'This Week' Transcript: Democratic Leader Nancy Pelosi

So let's bring back the roundtable again.

George, again, this is about this unspoken business of Mitt Romney's faith. Is it going to be a major issue?

WILL: It's a submerged issue. I don't know how big it is, but it's an issue primarily with Republican voters. I don't think most Democrats care about this, and most Democrats aren't going to vote for Romney in any case.

AMANPOUR: And primarily with primary voters.

WILL: That's true. However, I think much of the resistance is in the South, and whoever the Republicans nominate is going to carry the South, regardless of any anxieties about his faith.

DOWD: This is interesting. Being raised Catholic, family in Detroit, I remember the times that many Evangelical ministers called the Catholic faith a cult. So I think you have this -- always have this back and forth.

Rick -- Mitt Romney's problem isn't that he's a Mormon. Mitt Romney's problem isn't that the Evangelical church -- Mitt Romney's problem isn't about a cult. It's about a core. And Mitt Romney -- most Republicans voters do not think he's authentic. The perception is that this is a guy, doesn't have a core, doesn't have a solid core. Unrelated to his religion, unrelated to that, fundamentally his problem is not going to be related to this Mormon issue, but related to the issue, can we trust you?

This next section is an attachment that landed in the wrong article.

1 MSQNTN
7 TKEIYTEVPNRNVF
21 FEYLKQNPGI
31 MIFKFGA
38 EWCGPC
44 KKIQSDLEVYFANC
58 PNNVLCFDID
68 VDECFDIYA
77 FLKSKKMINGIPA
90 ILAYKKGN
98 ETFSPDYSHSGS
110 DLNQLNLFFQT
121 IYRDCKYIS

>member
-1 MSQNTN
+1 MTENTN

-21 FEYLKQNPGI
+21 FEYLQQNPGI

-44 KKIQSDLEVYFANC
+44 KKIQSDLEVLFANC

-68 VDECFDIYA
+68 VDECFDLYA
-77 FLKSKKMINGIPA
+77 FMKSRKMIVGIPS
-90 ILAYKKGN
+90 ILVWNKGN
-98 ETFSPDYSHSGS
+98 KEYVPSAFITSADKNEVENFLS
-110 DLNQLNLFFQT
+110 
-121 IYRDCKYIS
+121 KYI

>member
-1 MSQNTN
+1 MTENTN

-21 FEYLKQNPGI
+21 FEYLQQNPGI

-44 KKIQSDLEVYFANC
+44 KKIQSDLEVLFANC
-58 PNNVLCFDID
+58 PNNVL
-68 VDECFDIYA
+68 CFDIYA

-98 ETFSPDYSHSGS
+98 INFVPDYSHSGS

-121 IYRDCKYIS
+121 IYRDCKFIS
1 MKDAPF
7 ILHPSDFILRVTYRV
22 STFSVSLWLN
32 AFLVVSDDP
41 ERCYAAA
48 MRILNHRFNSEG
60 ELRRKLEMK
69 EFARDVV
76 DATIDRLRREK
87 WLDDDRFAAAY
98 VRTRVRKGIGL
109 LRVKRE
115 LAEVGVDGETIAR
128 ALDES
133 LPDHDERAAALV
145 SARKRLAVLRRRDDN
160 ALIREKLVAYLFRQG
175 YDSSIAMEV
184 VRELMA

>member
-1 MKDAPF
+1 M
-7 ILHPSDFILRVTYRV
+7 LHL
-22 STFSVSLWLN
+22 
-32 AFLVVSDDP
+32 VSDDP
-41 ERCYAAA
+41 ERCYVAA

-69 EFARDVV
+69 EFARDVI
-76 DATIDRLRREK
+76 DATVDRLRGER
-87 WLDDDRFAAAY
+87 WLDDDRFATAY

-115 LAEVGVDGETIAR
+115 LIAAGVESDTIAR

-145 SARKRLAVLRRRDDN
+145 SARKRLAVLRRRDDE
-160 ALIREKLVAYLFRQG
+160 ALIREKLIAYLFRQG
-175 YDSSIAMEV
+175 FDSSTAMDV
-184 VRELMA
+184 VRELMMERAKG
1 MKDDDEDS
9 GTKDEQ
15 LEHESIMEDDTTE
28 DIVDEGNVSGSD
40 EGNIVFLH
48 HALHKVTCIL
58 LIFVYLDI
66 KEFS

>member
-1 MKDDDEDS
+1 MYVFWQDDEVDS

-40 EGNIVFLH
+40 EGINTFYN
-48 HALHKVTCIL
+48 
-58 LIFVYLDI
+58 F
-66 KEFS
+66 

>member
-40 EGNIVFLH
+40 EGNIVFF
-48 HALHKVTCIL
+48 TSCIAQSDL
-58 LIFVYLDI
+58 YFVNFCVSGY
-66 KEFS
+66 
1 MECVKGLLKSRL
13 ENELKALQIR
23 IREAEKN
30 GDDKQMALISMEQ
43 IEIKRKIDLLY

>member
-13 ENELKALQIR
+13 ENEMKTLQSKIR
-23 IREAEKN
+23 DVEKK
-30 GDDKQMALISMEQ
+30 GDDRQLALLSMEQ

AMANPOUR: Let me go back to this issue for a moment. It was after this that the consecutive radio host Bill Bennett spoke of the summit yesterday, and he condemned the pastor's remarks. So the question is, is this going to hurt Perry, what was said yesterday, do you think?

BRAZILE: I think Rick Perry has a lot of problems, not -- not only on immigration -- and he tried to make up for that this weekend in Iowa -- but this whole race issue is still going to dog him for a couple more days. And hopefully he'll follow Haley Barbour's lead in addressing it at some point. Haley addressed it earlier this year, although he decided not to run.

But I think going back to what Matt said, I'm Catholic, but I grew up in the segregated deep south, and I -- and for many Southern Baptists, especially conservative Evangelical Baptists, this is an issue.

But I also believe that Mitt Romney can address it. He did address it four years ago when he ran for president. He talked about his faith. But this is an issue, he has to address it, and then move past it. You know, many Republicans wave the Constitution like a church fan (ph), but when it comes to this issue of religion, they become silent.

AMANPOUR: You mentioned Governor Haley Barbour, and he is joining us right now. Welcome from Mississippi, I believe.

BARBOUR: Thank you, Christiane.

AMANPOUR: Good to see you. You've heard all this conversation. What does Mitt Romney have to do in order to neutralize this? Is it possible?

BARBOUR: Oh, I think for many, many people, even here in the South, in the Republican primaries, it's not a big deal. For some people, it is. But I will guarantee you that there are thousands of Southern Baptist preachers that'll vote for Mormon Mitt Romney, if that's what they think it takes to get rid of President Obama.

AMANPOUR: And do you think that this is going to hurt Rick Perry?

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